Covid-19 pandemic. However, they are hoping to be up and running by the time the next school year rolls around. Updates can be found at the website andysattic.org, and once they are able to accept donations again, the organization takes any new or lightly used clothing. Andy’s Attic is still accepting monetary donations, and welcomes any size contribution towards their cause. Members of Andy’s Attic truly have a passion and dedication to help their community. Alizea, a senior at South High, said, “it’s amazing when you see the burden taken off their shoulders,” as
she explains the feeling of giving people in need bags of resources. An event that truly showcases the spirit of Andy’s Attic occurred last year during a series of devastating fires in Worcester. After these fires, members of Andy’s Attic donated a bag of supplies to every person from each residence that had burned down. These donations included clothing, toiletries, comforter sets, and other essentials. While explaining Andy’s Attic’s efforts to help the victims of the fires, Alizea commented on how seeing the difference that she could make was amazing. Andy’s Attic
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Andy’s Attic, this means clothing the community from head to toe, as their vision statement declares. Once the organization is able to open again, they will be hosting volunteer sessions once a month on a Saturday, where community members and groups are encouraged to come by with donations or to help prepare bags of supplies. You can contact Andy’s Attic through their website, andysattic.org, Facebook, Instagram, or by calling (508) 735 - 8507, where you will likely be greeted by a motivated high school student determined to help their community.
has allowed her to know what is going on in the community and to make a positive impact. As a nonprofit run almost entirely by teenagers, Andy’s Attic proves that people of all ages are capable of creating change. Everyone can positively impact their community. You can make a difference. The Covid-19 pandemic has financially impacted many families negatively. Thousands and thousands of Americans are facing poverty. As a community, it is important to support those around you, and give back to the people who help support you. For
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High Schools awarded New Innovation Pathways Programs The Baker-Polito Administration awarded designations to 18 high schools for launching new programs, known as Innovation Pathways, that will connect students’ learning to a career pathway by providing workbased learning experiences with rigorous technical coursework. Uxbridge High School is the proud recipient of its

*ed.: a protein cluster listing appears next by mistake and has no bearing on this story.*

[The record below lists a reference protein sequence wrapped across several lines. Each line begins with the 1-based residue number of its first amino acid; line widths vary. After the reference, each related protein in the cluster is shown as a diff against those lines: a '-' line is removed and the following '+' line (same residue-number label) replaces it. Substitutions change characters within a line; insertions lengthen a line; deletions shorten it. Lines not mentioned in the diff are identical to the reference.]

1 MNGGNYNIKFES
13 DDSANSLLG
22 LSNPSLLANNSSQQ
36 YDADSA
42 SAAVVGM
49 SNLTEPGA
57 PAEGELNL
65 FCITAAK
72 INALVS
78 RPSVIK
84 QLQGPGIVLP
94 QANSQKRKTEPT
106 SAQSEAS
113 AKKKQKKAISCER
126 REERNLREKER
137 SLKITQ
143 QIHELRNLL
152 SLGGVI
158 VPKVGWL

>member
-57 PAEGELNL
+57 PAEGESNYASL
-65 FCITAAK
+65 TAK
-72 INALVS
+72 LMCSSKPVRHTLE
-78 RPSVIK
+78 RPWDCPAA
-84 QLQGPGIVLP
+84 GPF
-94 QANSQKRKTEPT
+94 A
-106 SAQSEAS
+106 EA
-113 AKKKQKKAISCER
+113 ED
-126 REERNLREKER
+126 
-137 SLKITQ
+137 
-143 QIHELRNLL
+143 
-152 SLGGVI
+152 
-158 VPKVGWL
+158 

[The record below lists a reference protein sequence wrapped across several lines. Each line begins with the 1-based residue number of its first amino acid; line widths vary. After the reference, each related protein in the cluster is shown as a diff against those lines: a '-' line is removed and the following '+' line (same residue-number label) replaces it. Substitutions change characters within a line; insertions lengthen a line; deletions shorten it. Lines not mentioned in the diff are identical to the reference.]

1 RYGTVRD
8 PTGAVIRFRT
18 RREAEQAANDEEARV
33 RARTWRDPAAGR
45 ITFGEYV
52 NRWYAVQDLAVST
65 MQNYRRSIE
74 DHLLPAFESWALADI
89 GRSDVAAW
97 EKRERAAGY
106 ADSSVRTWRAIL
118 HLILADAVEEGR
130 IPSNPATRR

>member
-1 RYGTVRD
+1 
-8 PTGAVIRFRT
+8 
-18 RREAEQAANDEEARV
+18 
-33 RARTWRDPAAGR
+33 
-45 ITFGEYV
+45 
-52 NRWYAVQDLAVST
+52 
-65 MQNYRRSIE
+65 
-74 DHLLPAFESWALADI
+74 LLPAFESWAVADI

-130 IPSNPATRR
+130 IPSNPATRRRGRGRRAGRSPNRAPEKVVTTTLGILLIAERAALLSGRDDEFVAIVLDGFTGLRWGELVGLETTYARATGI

fourth designation, this time in business, finance, and logistics. The school is partnering with Mass Hire Central and the Blackstone Valley Chamber of Commerce. Students in this pathway can participate in dualenrollment coursework which will enable students to transfer credits toward the attainment of a logistics cer-
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tification, offered through Quinsigamond Community College. Students in their senior year will complete a 100hour internship or capstone project that will tie together elements of the program. “We remain committed to ensuring that our students, upon graduation and completion of these programs, are well prepared for their post-secondary experiences, whether they are headed off to college or planning to enter the workforce,” said Uxbridge High School principal Michael Rubin. “We believe firmly in the connection between content mastery and skills, and this newest Pathway will help enhance our already robust programs to meet even more students’ needs and interests.” These early career programs provide high school students with a coherent course of study focused on a particular field, while also offering them access to
college-level courses and internship opportunities to gain work experience and insight about whether the field is something they would like to pursue in college or a career after high school. “Not only are these programs driven by student and community feedback, but also the commitment of departments and educators to look at school in a different way,” said Uxbridge Superintendent Dr. Frank Tiano. “We have continued to push forward despite the challenges of this past year, and the team at UHS has continued to focus on opportunities that move the needle for our entire district and the community as a whole.” The Baker-Polito Administration launched these early career programs in 2017 to help students develop knowledge and skills related to a chosen field of study before they graduate high school. Many of the early career pro-